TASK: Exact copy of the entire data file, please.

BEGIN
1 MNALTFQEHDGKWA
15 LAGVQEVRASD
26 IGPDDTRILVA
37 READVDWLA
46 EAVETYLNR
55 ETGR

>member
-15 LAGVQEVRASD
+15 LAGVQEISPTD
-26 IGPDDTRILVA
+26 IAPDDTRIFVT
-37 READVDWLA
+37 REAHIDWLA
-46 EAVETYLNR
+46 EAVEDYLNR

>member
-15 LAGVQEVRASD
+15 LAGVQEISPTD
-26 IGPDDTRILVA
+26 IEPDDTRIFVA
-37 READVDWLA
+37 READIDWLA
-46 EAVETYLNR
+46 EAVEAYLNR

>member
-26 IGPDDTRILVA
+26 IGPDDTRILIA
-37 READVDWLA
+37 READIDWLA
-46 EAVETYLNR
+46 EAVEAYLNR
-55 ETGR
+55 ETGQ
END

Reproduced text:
1 MNALTFQEHDGKWA
15 LAGVQEVRASD
26 IGPDDTRILVA
37 READVDWLA
46 EAVETYLNR
55 ETGR

>member
-15 LAGVQEVRASD
+15 LAGVQEISPTD
-26 IGPDDTRILVA
+26 IAPDDTRIFVT
-37 READVDWLA
+37 REAHIDWLA
-46 EAVETYLNR
+46 EAVEDYLNR

>member
-15 LAGVQEVRASD
+15 LAGVQEISPTD
-26 IGPDDTRILVA
+26 IEPDDTRIFVA
-37 READVDWLA
+37 READIDWLA
-46 EAVETYLNR
+46 EAVEAYLNR

>member
-26 IGPDDTRILVA
+26 IGPDDTRILIA
-37 READVDWLA
+37 READIDWLA
-46 EAVETYLNR
+46 EAVEAYLNR
-55 ETGR
+55 ETGQ